Parasites are microorganisms that invade the various tissues of the body and live off the host. A parasite does not usually cause a severe disease. Instead, it keeps on deriving nutrients from the host tissues without killing the host. A variety of microorganisms could become parasites in the human body.
What is a stomach parasite?
The term “stomach parasite” is not an accurate term. From a non-medical perspective, people often refer to the entire abdominal region as the stomach. However, the abdomen contains many other organs besides the stomach. The human stomach is a highly acidic environment.
This is due to the presence of gastric acid (hydrochloric acid or HCl) with a very low pH. The highly acidic gastric contents do not allow most parasites to grow in the stomach. The exception is a bacteria known as Helicobacter pylori (commonly abbreviated as H. pylori), which causes gastric ulcers. Helicobacter pylori is able to survive in the extremely acidic stomach environment.
Read more on acidic stomach.
The term “stomach parasite” is usually used to refer to intestinal parasites such as worms (also known as helminths). The intestine is the preferred site of worm infestation. Parasitic worms can live within the intestine for years and decades without causing any major symptoms. On the other hand, microorganisms such as bacteria, virus and protozoa usually cause diseases that show immediate signs and symptoms.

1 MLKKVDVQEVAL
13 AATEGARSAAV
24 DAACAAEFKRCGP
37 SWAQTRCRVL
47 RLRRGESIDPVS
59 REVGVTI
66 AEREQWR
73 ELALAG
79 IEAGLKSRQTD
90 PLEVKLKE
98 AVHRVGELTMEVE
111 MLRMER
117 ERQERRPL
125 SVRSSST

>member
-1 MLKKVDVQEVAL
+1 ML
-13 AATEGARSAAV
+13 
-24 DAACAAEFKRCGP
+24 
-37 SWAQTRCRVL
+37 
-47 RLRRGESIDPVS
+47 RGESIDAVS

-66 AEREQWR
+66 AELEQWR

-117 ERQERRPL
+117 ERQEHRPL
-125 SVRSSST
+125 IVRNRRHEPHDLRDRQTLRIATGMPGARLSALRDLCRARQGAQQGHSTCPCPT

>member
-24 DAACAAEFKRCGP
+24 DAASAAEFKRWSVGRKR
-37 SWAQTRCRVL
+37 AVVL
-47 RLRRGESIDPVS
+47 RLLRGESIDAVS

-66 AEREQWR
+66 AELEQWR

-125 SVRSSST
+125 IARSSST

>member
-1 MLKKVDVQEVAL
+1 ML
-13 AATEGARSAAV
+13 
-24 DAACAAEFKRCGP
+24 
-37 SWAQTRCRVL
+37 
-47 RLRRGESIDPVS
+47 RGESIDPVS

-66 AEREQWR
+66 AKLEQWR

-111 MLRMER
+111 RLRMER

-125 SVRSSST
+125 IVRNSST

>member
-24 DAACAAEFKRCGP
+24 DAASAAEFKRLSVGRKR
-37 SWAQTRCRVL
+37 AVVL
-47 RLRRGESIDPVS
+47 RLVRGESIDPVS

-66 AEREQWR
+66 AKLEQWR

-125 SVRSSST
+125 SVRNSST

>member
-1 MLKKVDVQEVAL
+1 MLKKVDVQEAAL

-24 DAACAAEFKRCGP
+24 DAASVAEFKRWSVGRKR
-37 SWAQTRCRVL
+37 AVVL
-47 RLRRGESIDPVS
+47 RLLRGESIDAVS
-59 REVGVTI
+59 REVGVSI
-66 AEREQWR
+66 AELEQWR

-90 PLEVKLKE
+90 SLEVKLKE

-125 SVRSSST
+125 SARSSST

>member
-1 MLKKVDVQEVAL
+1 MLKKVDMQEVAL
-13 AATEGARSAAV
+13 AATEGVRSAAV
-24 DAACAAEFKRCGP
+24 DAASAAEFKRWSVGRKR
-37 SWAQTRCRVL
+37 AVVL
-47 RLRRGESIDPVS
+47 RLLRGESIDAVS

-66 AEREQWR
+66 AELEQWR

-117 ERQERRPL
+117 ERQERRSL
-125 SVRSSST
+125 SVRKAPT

Signs and Symptoms
Depending on the parasitic species, the signs and symptoms associated with stomach parasites could either be acute or chronic in nature. The following are some of the acute signs and symptoms that may indicate an infection with bacteria, virus or protozoa:
- Nausea and vomiting
- Loss of appetite
- Abdominal pain
Protozoan parasites or intestinal worms most often cause chronic signs and symptoms. In many cases, no signs and symptoms may be evident at the outset. Some of the chronic signs and symptoms associated with intestinal parasites include:
- Nausea and vomiting
- Weight loss
- Abdominal pain
- Itching in the rectum or the anus
The signs and symptoms in the case of stomach parasites are usually not as severe as the acute signs and symptoms caused by pathogenic infections. Chronic infections usually occur in people with a weak immune system. Effective treatment of stomach parasites requires diagnosis of the cause by a trained medical professional. A definitive diagnosis of the causative parasite usually requires laboratory tests on stool or blood samples from the patient.
Types of Stomach Parasites
Since the term “stomach parasite” could be used to refer to a host of microbes (not all of which are necessarily parasites), we can discuss normal, pathogenic, and parasitic intestinal flora under this inaccurate umbrella term. The following microbes may be referred to as stomach parasites in everyday usage:
Normal flora of the intestine
Many different bacteria and yeasts are normal residents of the human intestine. These microbes constitute the normal microbial flora of the human intestine and are predominantly located within the large intestine. The stomach does not contain these bacteria and fungi. Although these microbes live within the human intestine, they are considered as “good bacteria” rather than parasites. There is a symbiotic relationship between these normal intestinal microbial residents and the human body wherein both species benefit from the presence of the other. In fact, disturbances in the population of normal intestinal flora lead to gastrointestinal disorders.